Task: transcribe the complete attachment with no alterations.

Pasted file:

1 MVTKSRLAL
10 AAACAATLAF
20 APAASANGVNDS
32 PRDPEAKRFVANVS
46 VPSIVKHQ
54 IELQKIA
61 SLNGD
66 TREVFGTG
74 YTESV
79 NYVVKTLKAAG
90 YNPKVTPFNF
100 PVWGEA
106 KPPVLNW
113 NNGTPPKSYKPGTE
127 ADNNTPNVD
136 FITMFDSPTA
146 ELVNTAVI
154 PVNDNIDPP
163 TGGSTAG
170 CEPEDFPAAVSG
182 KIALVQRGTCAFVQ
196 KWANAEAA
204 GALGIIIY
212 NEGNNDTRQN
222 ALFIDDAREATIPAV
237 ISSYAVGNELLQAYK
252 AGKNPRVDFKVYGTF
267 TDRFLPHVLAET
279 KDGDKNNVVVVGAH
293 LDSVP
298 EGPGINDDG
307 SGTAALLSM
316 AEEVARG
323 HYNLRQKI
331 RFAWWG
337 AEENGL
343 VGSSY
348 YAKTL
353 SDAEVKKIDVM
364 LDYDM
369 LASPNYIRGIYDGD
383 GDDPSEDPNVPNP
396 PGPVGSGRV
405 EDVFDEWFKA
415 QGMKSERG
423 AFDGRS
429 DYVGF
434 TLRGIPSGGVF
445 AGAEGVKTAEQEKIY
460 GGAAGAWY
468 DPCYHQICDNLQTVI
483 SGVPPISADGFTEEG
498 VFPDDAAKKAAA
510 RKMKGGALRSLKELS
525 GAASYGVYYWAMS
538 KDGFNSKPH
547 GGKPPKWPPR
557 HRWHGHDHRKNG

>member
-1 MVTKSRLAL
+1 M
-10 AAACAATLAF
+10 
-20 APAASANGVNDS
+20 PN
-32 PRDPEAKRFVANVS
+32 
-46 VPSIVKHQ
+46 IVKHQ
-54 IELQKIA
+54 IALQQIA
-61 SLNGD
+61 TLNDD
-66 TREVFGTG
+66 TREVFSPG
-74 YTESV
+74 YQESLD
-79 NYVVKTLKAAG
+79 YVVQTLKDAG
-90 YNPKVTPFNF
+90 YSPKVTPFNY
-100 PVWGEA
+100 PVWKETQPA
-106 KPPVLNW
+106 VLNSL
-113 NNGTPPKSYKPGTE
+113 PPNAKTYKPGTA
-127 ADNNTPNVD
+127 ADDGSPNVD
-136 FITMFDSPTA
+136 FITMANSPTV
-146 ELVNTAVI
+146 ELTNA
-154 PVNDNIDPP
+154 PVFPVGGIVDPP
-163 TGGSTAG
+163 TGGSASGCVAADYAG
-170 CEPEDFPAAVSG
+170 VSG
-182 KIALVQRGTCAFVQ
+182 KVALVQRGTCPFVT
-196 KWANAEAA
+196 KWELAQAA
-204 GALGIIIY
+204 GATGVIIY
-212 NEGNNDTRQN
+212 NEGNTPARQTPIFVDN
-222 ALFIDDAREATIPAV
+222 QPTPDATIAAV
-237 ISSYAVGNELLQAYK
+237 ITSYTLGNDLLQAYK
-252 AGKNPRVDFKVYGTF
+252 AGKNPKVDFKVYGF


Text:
1 MVTKSRLAL
10 AAACAATLAF
20 APAASANGVNDS
32 PRDPEAKRFVANVS
46 VPSIVKHQ
54 IELQKIA
61 SLNGD
66 TREVFGTG
74 YTESV
79 NYVVKTLKAAG
90 YNPKVTPFNF
100 PVWGEA
106 KPPVLNW
113 NNGTPPKSYKPGTE
127 ADNNTPNVD
136 FITMFDSPTA
146 ELVNTAVI
154 PVNDNIDPP
163 TGGSTAG
170 CEPEDFPAAVSG
182 KIALVQRGTCAFVQ
196 KWANAEAA
204 GALGIIIY
212 NEGNNDTRQN
222 ALFIDDAREATIPAV
237 ISSYAVGNELLQAYK
252 AGKNPRVDFKVYGTF
267 TDRFLPHVLAET
279 KDGDKNNVVVVGAH
293 LDSVP
298 EGPGINDDG
307 SGTAALLSM
316 AEEVARG
323 HYNLRQKI
331 RFAWWG
337 AEENGL
343 VGSSY
348 YAKTL
353 SDAEVKKIDVM
364 LDYDM
369 LASPNYIRGIYDGD
383 GDDPSEDPNVPNP
396 PGPVGSGRV
405 EDVFDEWFKA
415 QGMKSERG
423 AFDGRS
429 DYVGF
434 TLRGIPSGGVF
445 AGAEGVKTAEQEKIY
460 GGAAGAWY
468 DPCYHQICDNLQTVI
483 SGVPPISADGFTEEG
498 VFPDDAAKKAAA
510 RKMKGGALRSLKELS
525 GAASYGVYYWAMS
538 KDGFNSKPH
547 GGKPPKWPPR
557 HRWHGHDHRKNG

>member
-1 MVTKSRLAL
+1 M
-10 AAACAATLAF
+10 
-20 APAASANGVNDS
+20 PN
-32 PRDPEAKRFVANVS
+32 
-46 VPSIVKHQ
+46 IVKHQ
-54 IELQKIA
+54 IALQQIA
-61 SLNGD
+61 TLNDD
-66 TREVFGTG
+66 TREVFSPG
-74 YTESV
+74 YQESLD
-79 NYVVKTLKAAG
+79 YVVQTLKDAG
-90 YNPKVTPFNF
+90 YSPKVTPFNY
-100 PVWGEA
+100 PVWKETQPA
-106 KPPVLNW
+106 VLNSL
-113 NNGTPPKSYKPGTE
+113 PPNAKTYKPGTA
-127 ADNNTPNVD
+127 ADDGSPNVD
-136 FITMFDSPTA
+136 FITMANSPTV
-146 ELVNTAVI
+146 ELTNA
-154 PVNDNIDPP
+154 PVFPVGGIVDPP
-163 TGGSTAG
+163 TGGSASGCVAADYAG
-170 CEPEDFPAAVSG
+170 VSG
-182 KIALVQRGTCAFVQ
+182 KVALVQRGTCPFVT
-196 KWANAEAA
+196 KWELAQAA
-204 GALGIIIY
+204 GATGVIIY
-212 NEGNNDTRQN
+212 NEGNTPARQTPIFVDN
-222 ALFIDDAREATIPAV
+222 QPTPDATIAAV
-237 ISSYAVGNELLQAYK
+237 ITSYTLGNDLLQAYK
-252 AGKNPRVDFKVYGTF
+252 AGKNPKVDFKVYGF